A Quick History Lesson on Vaccinations

The first vaccination ever was for smallpox. In 1796, Edward Jenner, saw that people who got cowpox did not get sick from smallpox. He gave a young boy the cowpox virus to protect him from smallpox. This was done by scratching liquid from cowpox sores into the boy's skin. This same method using liquid from sores was also used to give people smallpox. People did this so they might get smallpox on one place on their body. Then they could pick which body part got scars from smallpox. But sometimes people who did this got very sick from smallpox. Some even died. This was a dangerous thing to do. But people did it because it was less dangerous than getting smallpox.

Edward Jenner gave the boy cowpox in the same way people tried to give smallpox. Six weeks later, he scratched smallpox into the boy's skin. The boy did not get sick from smallpox. This boy was the first person ever to get a vaccination. It was not almost 100 years after the smallpox vaccination was medicine found the next vaccination was found for cholera.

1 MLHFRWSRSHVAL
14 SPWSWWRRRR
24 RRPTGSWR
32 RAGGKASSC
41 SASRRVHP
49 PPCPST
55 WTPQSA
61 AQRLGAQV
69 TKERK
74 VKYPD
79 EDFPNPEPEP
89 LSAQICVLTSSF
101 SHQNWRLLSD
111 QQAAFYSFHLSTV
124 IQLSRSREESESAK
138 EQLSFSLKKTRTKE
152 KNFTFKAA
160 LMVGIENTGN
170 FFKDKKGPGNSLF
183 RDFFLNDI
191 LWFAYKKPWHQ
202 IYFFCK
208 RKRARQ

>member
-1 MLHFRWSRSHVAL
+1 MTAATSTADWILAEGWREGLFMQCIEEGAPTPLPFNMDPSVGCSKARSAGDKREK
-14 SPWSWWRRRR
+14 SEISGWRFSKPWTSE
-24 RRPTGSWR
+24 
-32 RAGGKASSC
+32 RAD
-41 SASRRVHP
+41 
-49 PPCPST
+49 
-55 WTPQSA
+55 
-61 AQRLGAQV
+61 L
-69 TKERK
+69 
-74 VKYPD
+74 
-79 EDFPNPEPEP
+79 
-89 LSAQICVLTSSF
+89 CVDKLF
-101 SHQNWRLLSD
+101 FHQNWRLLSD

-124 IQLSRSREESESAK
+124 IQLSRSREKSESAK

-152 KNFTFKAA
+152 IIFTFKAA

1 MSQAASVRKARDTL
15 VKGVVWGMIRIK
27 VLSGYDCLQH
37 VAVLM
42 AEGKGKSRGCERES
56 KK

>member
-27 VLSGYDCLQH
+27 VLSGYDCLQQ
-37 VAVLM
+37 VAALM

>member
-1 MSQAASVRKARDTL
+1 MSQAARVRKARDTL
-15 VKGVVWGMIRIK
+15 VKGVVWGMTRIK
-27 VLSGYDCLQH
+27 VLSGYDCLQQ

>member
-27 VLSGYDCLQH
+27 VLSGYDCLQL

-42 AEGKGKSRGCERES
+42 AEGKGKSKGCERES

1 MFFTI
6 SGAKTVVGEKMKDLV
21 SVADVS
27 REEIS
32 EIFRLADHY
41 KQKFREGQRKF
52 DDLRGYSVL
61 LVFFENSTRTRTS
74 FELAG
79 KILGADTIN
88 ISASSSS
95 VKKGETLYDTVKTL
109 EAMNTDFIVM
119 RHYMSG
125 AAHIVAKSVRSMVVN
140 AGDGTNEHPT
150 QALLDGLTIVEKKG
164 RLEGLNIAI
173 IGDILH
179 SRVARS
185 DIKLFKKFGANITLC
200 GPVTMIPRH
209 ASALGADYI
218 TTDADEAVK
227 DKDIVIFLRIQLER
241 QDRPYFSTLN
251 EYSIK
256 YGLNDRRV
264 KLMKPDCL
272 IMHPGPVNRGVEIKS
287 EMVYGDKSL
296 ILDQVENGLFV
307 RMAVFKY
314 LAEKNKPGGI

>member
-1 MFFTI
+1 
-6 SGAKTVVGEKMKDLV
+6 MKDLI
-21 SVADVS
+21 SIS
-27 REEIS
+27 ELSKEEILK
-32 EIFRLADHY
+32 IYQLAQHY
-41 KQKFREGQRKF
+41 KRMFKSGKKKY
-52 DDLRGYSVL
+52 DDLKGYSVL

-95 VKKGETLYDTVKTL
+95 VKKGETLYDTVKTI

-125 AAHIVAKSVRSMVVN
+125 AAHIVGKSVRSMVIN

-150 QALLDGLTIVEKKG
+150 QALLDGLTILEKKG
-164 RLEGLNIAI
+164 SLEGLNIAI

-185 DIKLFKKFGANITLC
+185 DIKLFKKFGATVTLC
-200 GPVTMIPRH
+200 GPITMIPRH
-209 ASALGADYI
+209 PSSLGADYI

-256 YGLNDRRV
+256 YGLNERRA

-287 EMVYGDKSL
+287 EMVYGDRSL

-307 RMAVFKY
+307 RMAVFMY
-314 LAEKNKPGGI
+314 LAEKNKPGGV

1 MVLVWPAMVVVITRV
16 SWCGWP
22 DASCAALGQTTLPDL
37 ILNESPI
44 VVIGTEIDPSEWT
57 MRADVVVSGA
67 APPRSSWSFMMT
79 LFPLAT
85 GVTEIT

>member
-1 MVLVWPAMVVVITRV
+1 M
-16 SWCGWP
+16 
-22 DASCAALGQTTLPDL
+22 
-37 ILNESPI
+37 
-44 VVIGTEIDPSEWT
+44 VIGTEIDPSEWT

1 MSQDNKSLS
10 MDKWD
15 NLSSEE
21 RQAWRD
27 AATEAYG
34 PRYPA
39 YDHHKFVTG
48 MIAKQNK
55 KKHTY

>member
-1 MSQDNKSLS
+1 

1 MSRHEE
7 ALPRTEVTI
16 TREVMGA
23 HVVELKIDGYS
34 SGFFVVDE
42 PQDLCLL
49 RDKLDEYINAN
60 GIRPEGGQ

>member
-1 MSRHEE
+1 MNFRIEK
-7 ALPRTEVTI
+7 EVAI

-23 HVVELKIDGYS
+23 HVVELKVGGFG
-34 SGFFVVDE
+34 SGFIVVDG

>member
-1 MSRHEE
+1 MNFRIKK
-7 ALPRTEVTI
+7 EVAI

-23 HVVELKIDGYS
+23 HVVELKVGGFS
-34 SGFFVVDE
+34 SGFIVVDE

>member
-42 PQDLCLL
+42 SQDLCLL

However by the late 1940s, scientific knowledge had developed enough, so that large-scale vaccine production was possible and disease control efforts could begin in earnest.

The next routinely recommended vaccines were developed early in the 20th century. These included vaccines that protect against pertussis, diphtheria, and tetanus. In 1963 the measles vaccine was developed, and by the late 1960s, vaccines were also available to protect against mumps and rubella. During the 1970s, one less vaccine was used than during the previous decade. Because of successful eradication efforts, the smallpox vaccine was no longer recommended for use after 1971. While vaccine research continued, new vaccines were not introduced during the 1970s.

As more vaccines became available, an annual update to the schedule was important because of changes that providers needed to know, such as detailed information about who should receive each vaccine, age(s) of receipt, number of doses, time between doses, or use of combination vaccines. New vaccines were also added. The importance of vaccine safety will continue to grow throughout the 21st century. The development and licensure of new vaccines will add to the already complicated immunization scheduling. Scientists may also perfect new ways of administering immunizations including edible vaccines and needleless injections.

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